Friday, December 26, 2014

The Holy Land of China

While some people may consider "Confucianism" a religion, I believe it is mainly a philosophy. Nonetheless, it has a strong influence on peoples beliefs and way of life in China.

Confucius was born in a city that is only an hour away from Jinan (where I reside) so a few colleagues and I paid a visit to gain a greater understanding for the "great sage" or "the first teacher".

Confucius lived during the Warring States period in China (500 BC) so his philosophy speaks towards creating a harmonious society. He emphasized the importance of family, study and morality. He thought that political leaders should come to power based on their moral merit and stressed virtues and etiquette.

When the Communist Party took control in 1949 they denounced Confucianism and any other religion.

However the Confucianism ideology is the basis for Chinese society--even though the people are (for the most part) not religious, Chinese people believe morality and having good virtue is very important. That's why Qufu, his birthplace can be regarded as a "Holy Land"

The inner city is pretty small and is completely surrounded by a city wall. Confucius' temple and house takes up about 1/5 of the entire walled city.

Pictures outside of the wall: 

Apparently Qufu is the #1 tourist sight in China (hmmm not so sure I'd agree...)

For such a small city, the roads were well paved and the infrastructure was well taken care of. It appeared like a lot of time went into the landscaping and the visual appearance

The first sight we saw was the Confucius Temple
This probably says welcome to the tourist destination--the "Confucius Temple, Confucius Home, Confucius Forest"

This sign talks about the six virtues that Confucius considered important. Confucius thought that leaders and heads of state should be virtuous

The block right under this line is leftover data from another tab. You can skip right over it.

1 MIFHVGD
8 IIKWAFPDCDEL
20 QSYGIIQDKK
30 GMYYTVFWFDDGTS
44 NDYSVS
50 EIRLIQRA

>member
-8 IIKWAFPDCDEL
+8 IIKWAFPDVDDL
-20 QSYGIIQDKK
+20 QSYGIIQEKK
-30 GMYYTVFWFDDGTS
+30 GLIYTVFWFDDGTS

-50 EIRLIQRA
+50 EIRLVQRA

A wine cauldron 

This is the pavilion where Confucius taught a number of students

Tablets were everywhere from various emperors 

Apparently this tree is 1000 years old

Teaching pavilion--the architecture is the same as the Forbidden City 

Many of the buildings burnt down and then were rebuilt 

Confucian Temple

Mythical creatures on the side of the roof--the animals represent the importance of the building

As soon as you walk out of the temple, tourist stands are everywhere

Confucius! Kong zi in Chinese

Tourist group of primary school students 

A table and seats for tea

Beautiful painting on the ceiling 

Inside the city walls, there is one main road that passes by the temple and the house of Confucius. The forest is about 2 kilometers from the city wall--so you can walk or find transportation there.

Confucian garbage cans 

This is the bell tower right in the center of the city

These are a type of turnip (I think) and taste like a radish. 
Typical tourist snack in Qufu

Next up I visited the forest where Confucius is buried 

It is the largest cemetery in China--many of his ancestors are buried in the forrest 

Some mythical creatures guarding the grave. Im not sure what they are or what they represent

This was one of Confucius' ancestors. I wonder why his burial sight is so much more extravagant than the others. 

Some burial sites had gravestones, some did not. You can tell the importance of the person depending on the size of the mound and the size of the gravestone. 

After walking around for a while I got a little creeped out that I was surrounded by so many dead people. But the forest was absolutely beautiful and so peaceful. 

After leaving the forest there were food stands and tourist stands everywhere. 

This is an egg pancake

Some archery 

Hand painted crafts

Im not sure what these are--some kind of stone. People where cleaning them and selling them everywhere

Within the city walls there are maybe 2 hotels. I decided to stay at the Qufu Youth Hostel which was well located and very comfortable. 

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